Why is it so great to be a manager? Because finally, after all those years of butt-kissing, pride swallowing, teeth clenching agony, it’s your turn on top. You’re the boss now. What you say goes.
It’s time for people to kiss your butt and fear your wrath. And it’s time for you to get your hands on that expense account and car allowance you’ve heard so much about.
It’s your time.
That’s how it works, right? It must be because that’s what you’ve witnessed over and over: new managers ascend to their roles and start flexing their new authority. Then they manage their teams the way they themselves have always been managed.
If that’s what you think being in charge means, please spare us all and stay right where you are.
For far too long, promotions to management have been handed out as rewards for succeeding at something completely unrelated.
If you’re a strong contributor and you don’t make trouble, and if your boss likes you, you stand a decent chance of becoming a manager.
It makes no difference whether you know anything about managing. Or whether you know how to motivate a team. You don’t need to be empathetic or intuitive. Honestly, you don’t even have to be a very good human being.
The result of this decades-old cycle is legions of managers who believe they are entitled to their roles but have no idea what they’re doing. They have created abusive, unproductive workplaces and – according to Gallup – cost American companies hundreds of billions of dollars in turnover and lost opportunity every year.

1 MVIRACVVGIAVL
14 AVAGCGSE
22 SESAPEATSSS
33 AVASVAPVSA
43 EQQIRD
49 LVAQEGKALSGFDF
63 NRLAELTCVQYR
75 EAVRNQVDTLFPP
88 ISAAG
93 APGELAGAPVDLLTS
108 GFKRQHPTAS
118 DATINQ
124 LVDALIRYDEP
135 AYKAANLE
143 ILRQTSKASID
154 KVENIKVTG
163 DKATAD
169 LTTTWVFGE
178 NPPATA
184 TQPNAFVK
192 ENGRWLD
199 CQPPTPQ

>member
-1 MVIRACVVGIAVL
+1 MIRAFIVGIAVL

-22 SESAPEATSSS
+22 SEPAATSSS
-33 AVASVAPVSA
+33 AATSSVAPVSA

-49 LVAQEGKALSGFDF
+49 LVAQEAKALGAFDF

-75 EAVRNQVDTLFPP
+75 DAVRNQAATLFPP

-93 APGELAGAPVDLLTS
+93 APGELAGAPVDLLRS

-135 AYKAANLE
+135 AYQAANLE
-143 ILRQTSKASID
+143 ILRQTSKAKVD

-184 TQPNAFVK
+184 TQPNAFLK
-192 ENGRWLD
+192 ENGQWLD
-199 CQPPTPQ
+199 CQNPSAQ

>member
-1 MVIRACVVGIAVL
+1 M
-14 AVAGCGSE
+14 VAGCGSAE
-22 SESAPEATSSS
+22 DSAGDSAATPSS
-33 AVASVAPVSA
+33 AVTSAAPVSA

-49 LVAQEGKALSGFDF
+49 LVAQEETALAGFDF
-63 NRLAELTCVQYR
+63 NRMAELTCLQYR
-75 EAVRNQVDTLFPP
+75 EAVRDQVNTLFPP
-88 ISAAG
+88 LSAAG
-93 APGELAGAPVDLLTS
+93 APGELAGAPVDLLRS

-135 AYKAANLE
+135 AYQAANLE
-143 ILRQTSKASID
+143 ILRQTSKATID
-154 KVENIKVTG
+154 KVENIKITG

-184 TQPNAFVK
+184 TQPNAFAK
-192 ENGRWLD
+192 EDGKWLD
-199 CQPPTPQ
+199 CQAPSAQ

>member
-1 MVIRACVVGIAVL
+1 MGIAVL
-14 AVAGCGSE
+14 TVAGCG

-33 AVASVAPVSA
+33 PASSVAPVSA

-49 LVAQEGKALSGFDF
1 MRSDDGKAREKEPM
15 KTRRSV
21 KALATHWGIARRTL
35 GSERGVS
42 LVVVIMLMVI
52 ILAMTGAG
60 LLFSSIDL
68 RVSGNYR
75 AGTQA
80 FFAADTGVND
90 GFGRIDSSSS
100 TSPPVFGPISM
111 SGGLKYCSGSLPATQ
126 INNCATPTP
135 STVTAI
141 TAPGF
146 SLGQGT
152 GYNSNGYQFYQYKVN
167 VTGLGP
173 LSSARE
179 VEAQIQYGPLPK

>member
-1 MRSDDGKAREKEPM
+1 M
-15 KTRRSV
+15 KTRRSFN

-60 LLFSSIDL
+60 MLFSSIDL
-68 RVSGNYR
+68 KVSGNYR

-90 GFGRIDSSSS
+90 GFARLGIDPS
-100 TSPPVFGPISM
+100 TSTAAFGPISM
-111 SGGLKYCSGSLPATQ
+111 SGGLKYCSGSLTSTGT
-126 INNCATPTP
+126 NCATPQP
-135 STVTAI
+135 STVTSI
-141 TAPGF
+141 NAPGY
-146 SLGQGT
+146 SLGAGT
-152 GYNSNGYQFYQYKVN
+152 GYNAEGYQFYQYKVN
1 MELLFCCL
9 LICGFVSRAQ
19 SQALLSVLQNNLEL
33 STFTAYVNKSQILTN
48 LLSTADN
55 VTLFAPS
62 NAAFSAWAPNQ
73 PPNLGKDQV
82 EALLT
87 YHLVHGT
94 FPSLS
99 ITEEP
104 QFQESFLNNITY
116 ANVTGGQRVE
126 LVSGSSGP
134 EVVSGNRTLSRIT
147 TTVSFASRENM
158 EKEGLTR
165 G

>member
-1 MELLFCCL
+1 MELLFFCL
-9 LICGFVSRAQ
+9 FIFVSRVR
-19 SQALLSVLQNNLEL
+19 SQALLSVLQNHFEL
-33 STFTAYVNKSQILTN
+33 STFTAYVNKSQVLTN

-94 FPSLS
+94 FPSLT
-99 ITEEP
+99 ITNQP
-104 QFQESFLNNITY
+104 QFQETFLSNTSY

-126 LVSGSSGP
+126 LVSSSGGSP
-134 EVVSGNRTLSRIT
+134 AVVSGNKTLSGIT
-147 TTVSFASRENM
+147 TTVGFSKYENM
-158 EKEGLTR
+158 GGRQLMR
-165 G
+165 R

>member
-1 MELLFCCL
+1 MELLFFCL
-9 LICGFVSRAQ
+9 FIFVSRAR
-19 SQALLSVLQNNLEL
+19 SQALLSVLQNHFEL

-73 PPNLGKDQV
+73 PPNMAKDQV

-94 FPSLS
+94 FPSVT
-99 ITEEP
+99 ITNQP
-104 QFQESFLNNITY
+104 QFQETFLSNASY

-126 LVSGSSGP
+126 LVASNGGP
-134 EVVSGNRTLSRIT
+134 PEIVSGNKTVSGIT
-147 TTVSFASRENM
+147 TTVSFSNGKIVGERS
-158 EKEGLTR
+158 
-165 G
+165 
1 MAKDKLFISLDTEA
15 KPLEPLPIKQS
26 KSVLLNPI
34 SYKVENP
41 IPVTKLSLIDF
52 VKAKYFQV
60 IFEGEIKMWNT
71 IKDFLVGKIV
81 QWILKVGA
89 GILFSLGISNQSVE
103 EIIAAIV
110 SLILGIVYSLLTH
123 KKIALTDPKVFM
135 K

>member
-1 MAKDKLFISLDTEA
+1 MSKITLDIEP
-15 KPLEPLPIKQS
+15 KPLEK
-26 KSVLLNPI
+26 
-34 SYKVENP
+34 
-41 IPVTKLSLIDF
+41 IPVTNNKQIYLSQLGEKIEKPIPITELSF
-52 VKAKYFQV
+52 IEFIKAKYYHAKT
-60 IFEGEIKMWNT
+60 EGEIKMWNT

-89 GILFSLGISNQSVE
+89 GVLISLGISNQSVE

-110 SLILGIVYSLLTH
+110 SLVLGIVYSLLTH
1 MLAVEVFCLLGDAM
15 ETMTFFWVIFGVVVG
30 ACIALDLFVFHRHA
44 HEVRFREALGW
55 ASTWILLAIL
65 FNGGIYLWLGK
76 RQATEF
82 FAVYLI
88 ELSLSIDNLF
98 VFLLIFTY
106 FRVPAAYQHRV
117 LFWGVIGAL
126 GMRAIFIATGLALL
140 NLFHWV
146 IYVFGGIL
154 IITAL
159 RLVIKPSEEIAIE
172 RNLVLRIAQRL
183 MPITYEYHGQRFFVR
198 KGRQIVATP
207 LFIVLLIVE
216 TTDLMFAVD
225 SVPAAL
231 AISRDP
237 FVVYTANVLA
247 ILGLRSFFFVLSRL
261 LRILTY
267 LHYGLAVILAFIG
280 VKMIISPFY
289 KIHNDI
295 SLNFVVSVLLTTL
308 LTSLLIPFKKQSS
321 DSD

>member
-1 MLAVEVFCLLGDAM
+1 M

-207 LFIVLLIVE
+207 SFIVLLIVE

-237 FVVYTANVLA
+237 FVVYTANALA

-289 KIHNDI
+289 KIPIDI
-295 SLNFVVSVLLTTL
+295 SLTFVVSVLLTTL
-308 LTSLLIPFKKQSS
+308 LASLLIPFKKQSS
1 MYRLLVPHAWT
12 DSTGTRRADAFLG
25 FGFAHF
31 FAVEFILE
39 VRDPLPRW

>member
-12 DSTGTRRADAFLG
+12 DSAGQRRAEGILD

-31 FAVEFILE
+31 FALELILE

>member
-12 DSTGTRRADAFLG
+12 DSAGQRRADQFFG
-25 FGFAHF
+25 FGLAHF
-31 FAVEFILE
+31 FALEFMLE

To break this cycle, companies must focus on promoting people who have the character traits all good managers have.
Good managers are collaborative. They’re good listeners and good communicators. They aren’t in it for the ego boost, and they don’t flaunt their authority and grind down their people. They use their position to nurture and promote their teams, give them context, make sure everyone is at the same level. Their focus is on the people, the product, and the business.
Bad managers – most managers – believe it’s all about them. They think their teams are there to tend to their needs and respond to their whims. They think they got their jobs because they are somehow exceptional. This makes them dismissive and resistant to input. Their focus is on themselves, protecting their egos, and staying on the boss’s good side.
Deep down, most bad managers know they lack something. Management makes them uncomfortable. They become overly aggressive, or they withdraw or focus exclusively on managing up. And they get insecure and defensive.
Insecure, defensive managers get in their own way. They can’t possibly keep their eyes on the business. So there’s no way they can inspire great work or nurture new leaders or create a safe space for innovation.
But they can turn enthusiastic employees into frustrated clock-punchers. They can chase away top performers who easily find more rewarding work elsewhere. And they can put a real dent in a company’s bottom line.
To learn more about how to be a successful manager, read Don’t Be a Jerk Manager: The Down & Dirty Guide to Management. It’s the management training you never got, available on Kindle and in paperback from Amazon.com. The audiobook is available from Amazon, Audible and iTunes.
Do you think you might be a jerk manager? Take the quiz!